Memory added based on buffer pool advisory did not give desired result

Development asked me to look at ways to cut the run time of a series of PeopleSoft payroll batch jobs so I took an AWR report of the entire 4 hour period.  Based on the waits, the percentage of the elapsed time spent using I/O and the buffer pool advisory I chose to double the size of the buffer cache. But, this added memory did not improve the run time of the batch jobs. Maybe the affected blocks are only read into memory once so they would not get cached no matter how big the buffer pool was.

Here is the original run on June 22 with the original memory settings:

Cache Sizes

Begin End
Buffer Cache: 3,328M 3,424M Std Block Size: 8K
Shared Pool Size: 1,600M 1,520M Log Buffer: 7,208K

Top 5 Timed Foreground Events

Event Waits Time(s) Avg wait (ms) % DB time Wait Class
db file sequential read 1,910,393 10,251 5 72.03 User I/O
DB CPU 2,812 19.76
log file sync 35,308 398 11 2.80 Commit
resmgr:cpu quantum 31,551 62 2 0.43 Scheduler
db file scattered read 7,499 60 8 0.42 User I/O

Buffer Pool Advisory

  • Only rows with estimated physical reads >0 are displayed
  • ordered by Block Size, Buffers For Estimate
P Size for Est (M) Size Factor Buffers (thousands) Est Phys Read Factor Estimated Phys Reads (thousands) Est Phys Read Time Est %DBtime for Rds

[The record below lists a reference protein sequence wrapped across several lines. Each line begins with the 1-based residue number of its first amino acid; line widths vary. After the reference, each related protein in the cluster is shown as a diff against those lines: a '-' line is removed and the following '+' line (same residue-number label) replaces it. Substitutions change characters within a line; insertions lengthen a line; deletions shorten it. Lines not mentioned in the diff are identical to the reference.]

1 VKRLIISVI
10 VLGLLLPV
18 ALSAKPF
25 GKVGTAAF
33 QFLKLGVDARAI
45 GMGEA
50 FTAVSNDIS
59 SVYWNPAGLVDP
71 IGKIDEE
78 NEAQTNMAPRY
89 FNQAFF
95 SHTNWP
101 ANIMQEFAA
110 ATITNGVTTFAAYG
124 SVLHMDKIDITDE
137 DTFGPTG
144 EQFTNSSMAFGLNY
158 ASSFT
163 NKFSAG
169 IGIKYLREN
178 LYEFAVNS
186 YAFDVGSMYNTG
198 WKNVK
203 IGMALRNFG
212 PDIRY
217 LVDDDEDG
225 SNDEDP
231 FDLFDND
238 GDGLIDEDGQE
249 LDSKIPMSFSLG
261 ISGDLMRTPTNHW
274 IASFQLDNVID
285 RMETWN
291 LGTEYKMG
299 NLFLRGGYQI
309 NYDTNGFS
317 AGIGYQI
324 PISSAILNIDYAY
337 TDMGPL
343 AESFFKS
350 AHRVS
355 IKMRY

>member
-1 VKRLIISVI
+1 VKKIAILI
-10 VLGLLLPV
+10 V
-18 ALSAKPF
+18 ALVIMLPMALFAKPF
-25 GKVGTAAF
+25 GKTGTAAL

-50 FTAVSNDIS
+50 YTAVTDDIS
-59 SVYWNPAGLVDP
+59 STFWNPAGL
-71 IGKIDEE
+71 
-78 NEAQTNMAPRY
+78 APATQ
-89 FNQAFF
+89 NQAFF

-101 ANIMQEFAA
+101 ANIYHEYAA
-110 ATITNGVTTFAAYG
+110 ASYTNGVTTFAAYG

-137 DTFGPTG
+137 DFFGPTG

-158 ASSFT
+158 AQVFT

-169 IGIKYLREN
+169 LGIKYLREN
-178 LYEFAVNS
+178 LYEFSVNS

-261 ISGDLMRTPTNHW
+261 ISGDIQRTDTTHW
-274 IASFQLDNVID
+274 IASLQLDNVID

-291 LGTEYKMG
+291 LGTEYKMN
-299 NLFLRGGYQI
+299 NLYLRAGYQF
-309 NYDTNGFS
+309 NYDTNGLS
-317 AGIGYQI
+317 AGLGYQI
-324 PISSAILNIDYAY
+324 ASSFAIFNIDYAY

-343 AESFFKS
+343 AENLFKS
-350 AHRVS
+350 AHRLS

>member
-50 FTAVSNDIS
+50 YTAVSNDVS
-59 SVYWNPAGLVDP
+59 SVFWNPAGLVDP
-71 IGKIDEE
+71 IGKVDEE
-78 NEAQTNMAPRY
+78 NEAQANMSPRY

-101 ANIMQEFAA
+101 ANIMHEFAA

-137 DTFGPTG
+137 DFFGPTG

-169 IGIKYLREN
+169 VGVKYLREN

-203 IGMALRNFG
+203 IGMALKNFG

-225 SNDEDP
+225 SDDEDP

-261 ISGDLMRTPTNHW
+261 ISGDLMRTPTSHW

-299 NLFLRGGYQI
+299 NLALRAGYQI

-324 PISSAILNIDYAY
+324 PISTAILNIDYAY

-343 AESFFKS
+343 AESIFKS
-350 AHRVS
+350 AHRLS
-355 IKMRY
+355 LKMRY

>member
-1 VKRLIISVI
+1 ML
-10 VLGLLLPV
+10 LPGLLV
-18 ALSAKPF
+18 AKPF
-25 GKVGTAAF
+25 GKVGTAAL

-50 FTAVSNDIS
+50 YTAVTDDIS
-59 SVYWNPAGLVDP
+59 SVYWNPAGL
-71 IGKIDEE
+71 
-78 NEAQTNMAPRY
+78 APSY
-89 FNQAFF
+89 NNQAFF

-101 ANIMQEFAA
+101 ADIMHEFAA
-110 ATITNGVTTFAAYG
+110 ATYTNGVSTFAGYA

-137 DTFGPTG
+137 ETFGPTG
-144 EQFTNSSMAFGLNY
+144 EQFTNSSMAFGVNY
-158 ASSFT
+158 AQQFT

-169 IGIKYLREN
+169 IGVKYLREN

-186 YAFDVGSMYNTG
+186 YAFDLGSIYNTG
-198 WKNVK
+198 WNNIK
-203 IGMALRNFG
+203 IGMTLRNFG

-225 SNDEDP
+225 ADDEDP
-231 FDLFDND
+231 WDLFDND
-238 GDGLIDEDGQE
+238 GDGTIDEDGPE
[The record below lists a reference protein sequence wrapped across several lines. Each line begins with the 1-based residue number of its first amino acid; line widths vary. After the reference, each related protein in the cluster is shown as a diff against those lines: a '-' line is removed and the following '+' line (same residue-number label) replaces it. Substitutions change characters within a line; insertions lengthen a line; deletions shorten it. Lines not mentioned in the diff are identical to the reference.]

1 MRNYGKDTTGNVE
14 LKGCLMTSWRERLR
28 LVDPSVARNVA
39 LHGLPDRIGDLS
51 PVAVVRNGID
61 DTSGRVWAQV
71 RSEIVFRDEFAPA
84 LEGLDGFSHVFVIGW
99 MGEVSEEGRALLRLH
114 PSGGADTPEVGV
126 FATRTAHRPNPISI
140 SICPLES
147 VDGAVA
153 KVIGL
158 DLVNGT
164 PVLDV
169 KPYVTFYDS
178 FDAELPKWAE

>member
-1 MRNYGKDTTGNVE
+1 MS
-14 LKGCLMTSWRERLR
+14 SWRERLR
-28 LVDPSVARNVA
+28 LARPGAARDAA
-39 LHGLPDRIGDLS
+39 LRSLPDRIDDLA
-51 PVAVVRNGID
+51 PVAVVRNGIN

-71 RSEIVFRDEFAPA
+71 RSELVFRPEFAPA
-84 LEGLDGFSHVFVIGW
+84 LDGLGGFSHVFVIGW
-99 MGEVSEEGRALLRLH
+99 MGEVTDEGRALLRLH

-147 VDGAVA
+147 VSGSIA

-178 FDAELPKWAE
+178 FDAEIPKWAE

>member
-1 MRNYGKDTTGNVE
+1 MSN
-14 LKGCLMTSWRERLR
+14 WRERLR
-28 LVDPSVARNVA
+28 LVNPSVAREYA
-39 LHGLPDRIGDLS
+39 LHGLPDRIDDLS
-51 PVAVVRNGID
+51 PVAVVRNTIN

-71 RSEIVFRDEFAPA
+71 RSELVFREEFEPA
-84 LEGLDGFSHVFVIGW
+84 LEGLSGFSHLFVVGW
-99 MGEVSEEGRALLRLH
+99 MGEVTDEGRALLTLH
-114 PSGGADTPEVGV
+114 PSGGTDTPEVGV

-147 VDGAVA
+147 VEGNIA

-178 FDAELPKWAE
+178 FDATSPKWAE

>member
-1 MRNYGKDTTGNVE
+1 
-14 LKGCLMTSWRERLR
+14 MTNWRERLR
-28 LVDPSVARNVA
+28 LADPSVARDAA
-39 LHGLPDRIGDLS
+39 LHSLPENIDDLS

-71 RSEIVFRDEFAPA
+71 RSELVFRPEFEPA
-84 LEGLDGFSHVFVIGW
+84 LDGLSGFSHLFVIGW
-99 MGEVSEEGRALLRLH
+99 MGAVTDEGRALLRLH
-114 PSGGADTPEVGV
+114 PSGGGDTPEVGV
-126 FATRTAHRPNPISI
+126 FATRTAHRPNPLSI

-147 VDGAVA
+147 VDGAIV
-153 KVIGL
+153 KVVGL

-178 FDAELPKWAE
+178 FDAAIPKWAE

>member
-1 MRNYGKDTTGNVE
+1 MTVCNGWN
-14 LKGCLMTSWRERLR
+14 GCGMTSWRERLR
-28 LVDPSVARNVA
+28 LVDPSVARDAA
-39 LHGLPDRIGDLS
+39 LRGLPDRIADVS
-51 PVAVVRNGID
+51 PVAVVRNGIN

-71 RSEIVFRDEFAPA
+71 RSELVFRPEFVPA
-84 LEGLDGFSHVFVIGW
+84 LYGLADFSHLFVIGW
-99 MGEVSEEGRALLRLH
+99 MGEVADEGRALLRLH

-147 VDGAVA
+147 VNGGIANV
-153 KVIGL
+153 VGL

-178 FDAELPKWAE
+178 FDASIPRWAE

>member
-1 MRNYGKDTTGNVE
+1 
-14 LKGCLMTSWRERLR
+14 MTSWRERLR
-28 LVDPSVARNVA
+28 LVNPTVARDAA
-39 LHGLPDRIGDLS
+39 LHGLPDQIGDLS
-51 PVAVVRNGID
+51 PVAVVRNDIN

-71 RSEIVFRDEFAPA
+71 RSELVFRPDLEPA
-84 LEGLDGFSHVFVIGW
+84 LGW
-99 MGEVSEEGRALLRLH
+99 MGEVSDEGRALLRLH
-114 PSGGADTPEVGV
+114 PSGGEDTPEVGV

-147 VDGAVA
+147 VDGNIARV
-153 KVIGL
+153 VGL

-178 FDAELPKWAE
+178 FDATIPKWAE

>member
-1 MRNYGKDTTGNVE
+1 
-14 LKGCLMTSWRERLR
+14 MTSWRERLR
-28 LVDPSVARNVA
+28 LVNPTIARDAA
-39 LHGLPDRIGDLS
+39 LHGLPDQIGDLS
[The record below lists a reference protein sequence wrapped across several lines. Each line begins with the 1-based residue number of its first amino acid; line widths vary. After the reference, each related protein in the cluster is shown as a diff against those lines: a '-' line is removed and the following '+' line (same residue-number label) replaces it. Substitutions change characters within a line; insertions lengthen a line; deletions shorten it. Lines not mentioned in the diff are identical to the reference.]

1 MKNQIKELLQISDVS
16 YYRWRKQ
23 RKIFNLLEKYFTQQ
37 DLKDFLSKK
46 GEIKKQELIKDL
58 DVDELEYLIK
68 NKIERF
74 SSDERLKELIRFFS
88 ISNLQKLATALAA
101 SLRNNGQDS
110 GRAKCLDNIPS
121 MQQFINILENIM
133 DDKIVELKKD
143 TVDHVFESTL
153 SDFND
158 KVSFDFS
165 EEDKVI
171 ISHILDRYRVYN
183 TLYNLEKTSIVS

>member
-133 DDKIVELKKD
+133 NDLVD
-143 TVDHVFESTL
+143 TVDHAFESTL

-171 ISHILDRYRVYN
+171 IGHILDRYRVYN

D 336 0.10 41 2.71 6,513,502 1 9842530.00
D 672 0.20 83 2.42 5,831,130 1 8737799.00
D 1,008 0.29 124 2.18 5,241,763 1 7783636.00
D 1,344 0.39 166 1.96 4,720,053 1 6939010.00
D 1,680 0.49 207 1.77 4,250,981 1 6179603.00
D 2,016 0.59 248 1.59 3,825,904 1 5491420.00
D 2,352 0.69 290 1.43 3,438,372 1 4864023.00
D 2,688 0.79 331 1.28 3,083,734 1 4289879.00
D 3,024 0.88 373 1.15 2,758,459 1 3763273.00
D 3,360 0.98 414 1.02 2,459,644 1 3279504.00
D 3,424 1.00 422 1.00 2,405,118 1 3191229.00
D 3,696 1.08 455 0.91 2,184,668 1 2834329.00
D 4,032 1.18 497 0.80 1,931,082 1 2423784.00
D 4,368 1.28 538 0.71 1,696,756 1 2044421.00
D 4,704 1.37 579 0.62 1,479,805 1 1693185.00
D 5,040 1.47 621 0.53 1,278,370 1 1367070.00
D 5,376 1.57 662 0.45 1,090,505 1 1062925.00
D 5,712 1.67 704 0.38 914,112 1 777352.00
D 6,048 1.77 745 0.31 746,434 1 505888.00
D 6,384 1.86 786 0.24 580,310 1 236941.00
D 6,720 1.96 828 0.17 414,233 1 149325.00

In the SQL ordered by Elapsed Time report the top batch job SQL was 99.14% I/O

Based on this report it seems that the number of physical reads could be reduced to about 20% what they were on June 22 by doubling the size of the buffer cache. But, adding the memory did not cut the number of physical reads in any major way.

Here is yesterday’s run:

Cache Sizes

Begin End
Buffer Cache: 6,848M 6,816M Std Block Size: 8K
Shared Pool Size: 3,136M 3,136M Log Buffer: 16,572K

Top 5 Timed Foreground Events

Event Waits Time(s) Avg wait (ms) % DB time Wait Class
db file sequential read 1,789,852 10,173 6 72.15 User I/O
DB CPU 2,970 21.06
log file sync 37,562 200 5 1.42 Commit
resmgr:cpu quantum 24,996 59 2 0.42 Scheduler
db file scattered read 5,409 54 10 0.38 User I/O